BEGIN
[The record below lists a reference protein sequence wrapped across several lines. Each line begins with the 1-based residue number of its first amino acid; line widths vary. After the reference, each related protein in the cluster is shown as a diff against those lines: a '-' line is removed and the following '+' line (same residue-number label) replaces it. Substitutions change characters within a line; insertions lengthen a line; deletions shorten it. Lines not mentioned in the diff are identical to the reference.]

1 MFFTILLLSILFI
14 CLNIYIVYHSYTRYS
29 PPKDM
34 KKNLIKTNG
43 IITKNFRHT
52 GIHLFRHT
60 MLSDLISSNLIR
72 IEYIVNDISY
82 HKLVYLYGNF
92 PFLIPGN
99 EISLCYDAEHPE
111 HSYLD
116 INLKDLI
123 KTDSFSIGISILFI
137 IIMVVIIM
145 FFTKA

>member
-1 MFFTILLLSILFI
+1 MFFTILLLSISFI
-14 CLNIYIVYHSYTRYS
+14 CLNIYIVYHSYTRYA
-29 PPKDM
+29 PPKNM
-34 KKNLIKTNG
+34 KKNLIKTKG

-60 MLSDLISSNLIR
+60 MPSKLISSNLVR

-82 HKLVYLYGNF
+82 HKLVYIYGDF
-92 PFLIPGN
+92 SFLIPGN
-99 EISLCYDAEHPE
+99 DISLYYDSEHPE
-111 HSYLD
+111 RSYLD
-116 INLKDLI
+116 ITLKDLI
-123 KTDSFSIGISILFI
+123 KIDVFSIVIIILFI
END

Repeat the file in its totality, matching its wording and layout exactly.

[The record below lists a reference protein sequence wrapped across several lines. Each line begins with the 1-based residue number of its first amino acid; line widths vary. After the reference, each related protein in the cluster is shown as a diff against those lines: a '-' line is removed and the following '+' line (same residue-number label) replaces it. Substitutions change characters within a line; insertions lengthen a line; deletions shorten it. Lines not mentioned in the diff are identical to the reference.]

1 MFFTILLLSILFI
14 CLNIYIVYHSYTRYS
29 PPKDM
34 KKNLIKTNG
43 IITKNFRHT
52 GIHLFRHT
60 MLSDLISSNLIR
72 IEYIVNDISY
82 HKLVYLYGNF
92 PFLIPGN
99 EISLCYDAEHPE
111 HSYLD
116 INLKDLI
123 KTDSFSIGISILFI
137 IIMVVIIM
145 FFTKA

>member
-1 MFFTILLLSILFI
+1 MFFTILLLSISFI
-14 CLNIYIVYHSYTRYS
+14 CLNIYIVYHSYTRYA
-29 PPKDM
+29 PPKNM
-34 KKNLIKTNG
+34 KKNLIKTKG

-60 MLSDLISSNLIR
+60 MPSKLISSNLVR

-82 HKLVYLYGNF
+82 HKLVYIYGDF
-92 PFLIPGN
+92 SFLIPGN
-99 EISLCYDAEHPE
+99 DISLYYDSEHPE
-111 HSYLD
+111 RSYLD
-116 INLKDLI
+116 ITLKDLI
-123 KTDSFSIGISILFI
+123 KIDVFSIVIIILFI